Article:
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Yangzijiang embarks on aggressive share buybacks

Amala Balakrishner
Amala Balakrishner • 4 min read
Yangzijiang embarks on aggressive share buybacks
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(Sept 2): Yangzijiang Shipbuilding has been on a share buyback spree over the past two weeks. On Aug 29, the company bought one million shares at 91 cents each, bringing its total treasury shares to 46,311,800. This follows the two million shares it bought on Aug 28 — one million at 91 cents each and another million bought later in the day at 90 cents each.

Earlier, the company had bought two million shares at 92 cents each on Aug 27 and one million shares at 95 cents each on Aug 26. It had bought a total of 10 million shares between Aug 15 and 22, at prices ranging from 87 cents to 95 cents.

Year to date, the company’s share price has dropped 27.2% to close at 91 cents on Aug 29. This values the company at $3,575.2 million and implies a price-to-earnings ratio of 4.89 times.

The company launched its IPO on the Mainboard of the Singapore Exchange in April 2007, selling 662 million new shares and 331 million existing shares at 95 cents each.

This recent spate of share buybacks is the first since a series made in July last year. Back then, the price was around 86 cents a share.

The most recent buybacks by the company come after turbulence in its stock price. The shares fell about 30% on Aug 8 after a query from SGX on its price fluctuations. Minutes later, Ren called for a trading halt, which rumours say was because a certain Liu Jianguo, a supposed “veteran political patron in the shipbuilding industry” and Yangzijiang’s largest shareholder, was under probe by the Central Commission for Discipline Inspection in Beijing, the anti-graft body of China’s Communist Party.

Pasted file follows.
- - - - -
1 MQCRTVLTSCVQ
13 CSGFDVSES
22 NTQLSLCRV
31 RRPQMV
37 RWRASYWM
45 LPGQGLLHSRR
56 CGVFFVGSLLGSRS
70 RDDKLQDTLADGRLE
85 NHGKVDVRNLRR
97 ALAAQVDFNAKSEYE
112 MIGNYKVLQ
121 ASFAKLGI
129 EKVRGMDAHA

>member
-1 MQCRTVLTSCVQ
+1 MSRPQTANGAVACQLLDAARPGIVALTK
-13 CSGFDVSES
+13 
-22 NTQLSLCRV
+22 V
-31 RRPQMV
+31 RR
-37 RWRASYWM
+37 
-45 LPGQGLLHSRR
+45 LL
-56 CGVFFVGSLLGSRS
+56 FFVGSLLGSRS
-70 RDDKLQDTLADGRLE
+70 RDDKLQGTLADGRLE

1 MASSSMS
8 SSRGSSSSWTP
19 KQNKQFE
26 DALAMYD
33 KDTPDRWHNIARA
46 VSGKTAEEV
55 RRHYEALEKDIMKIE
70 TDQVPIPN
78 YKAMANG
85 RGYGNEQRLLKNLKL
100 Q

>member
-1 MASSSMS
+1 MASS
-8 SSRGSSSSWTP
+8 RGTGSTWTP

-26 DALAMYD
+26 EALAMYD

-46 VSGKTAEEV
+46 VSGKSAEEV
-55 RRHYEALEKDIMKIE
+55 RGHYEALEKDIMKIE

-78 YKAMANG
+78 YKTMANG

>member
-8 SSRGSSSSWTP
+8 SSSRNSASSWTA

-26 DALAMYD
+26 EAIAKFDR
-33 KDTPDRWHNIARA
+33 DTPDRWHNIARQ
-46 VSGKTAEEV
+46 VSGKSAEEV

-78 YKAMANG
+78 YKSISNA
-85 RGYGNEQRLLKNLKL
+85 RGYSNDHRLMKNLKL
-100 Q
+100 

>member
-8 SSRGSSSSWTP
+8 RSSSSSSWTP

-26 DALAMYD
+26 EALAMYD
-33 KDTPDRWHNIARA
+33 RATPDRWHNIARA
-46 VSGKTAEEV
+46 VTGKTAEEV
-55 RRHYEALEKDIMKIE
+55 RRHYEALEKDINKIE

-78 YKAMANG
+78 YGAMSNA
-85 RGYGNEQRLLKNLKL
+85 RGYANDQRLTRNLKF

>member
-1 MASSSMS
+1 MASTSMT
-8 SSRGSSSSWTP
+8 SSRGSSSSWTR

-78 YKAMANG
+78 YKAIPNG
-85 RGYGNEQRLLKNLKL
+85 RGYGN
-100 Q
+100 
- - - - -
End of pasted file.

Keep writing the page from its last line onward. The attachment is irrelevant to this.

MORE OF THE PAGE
The leave was called upon to “assist in a confidential investigation carried out by certain [Chinese] governmental authorities”, the company noted in a filing response just before the company lifted its trading halt a week later on Aug 15.

Shares in the company — the largest non-state-owned shipbuilder in China — showed little sign of easing and plunged 18 cents after the lift. The trend reversed a day later, however, with the counter rising 6.1% by midday.

After news of the investigation broke out, the company announced it had won new orders for the two 325,000 dwt bulk carriers it secured earlier last week from a ship owner based in Asia. The company will build these carriers at its Xinfu shipyard in Jiangsu province and is looking to deliver them by 2021.

Following the announcement, CEO Ren Letian also announced that the company had reached a milestone: It has launched a vessel using a floating dock instead of a slipway or dry dock. This was carried out with its partner Mitsui on a 82,000 dwt vessel at the Taicang yard also in Jiangsu. Letian, son of chairman Ren, notes that the method “has the advantages of improving shipbuilding efficiency, increasing output without having the limitations of dock capacity, reducing investment costs and enhancing capacity quickly”.

In its most recent 2QFY2019 results, the company reported earnings of RMB936 million ($181.7 million), down 6% y-o-y. This follows a 12% drop in revenue to RMB7 billion, on the back of a RMB5.2 billion decline from its core shipbuilding after the delivery of 18 vessels instead of the initial 20. That translated into earnings per share for the quarter to 23.73 RMB cents, down from 25.08 RMB cents in the previous year.

The group also secured new orders in the quarter, bringing the total number of orders to five vessels, with a total contract value of US$209 million ($290.1 million) for 1HFY2019 ended June 30. DBS analyst Ho Pei Hwa is optimistic of the group’s ability to secure contracts, but notes that management should allay shareholders’ fears on Liu’s role in the business. Still, she maintains a “buy” call on the stock, at a 12-month price target of $1.82.

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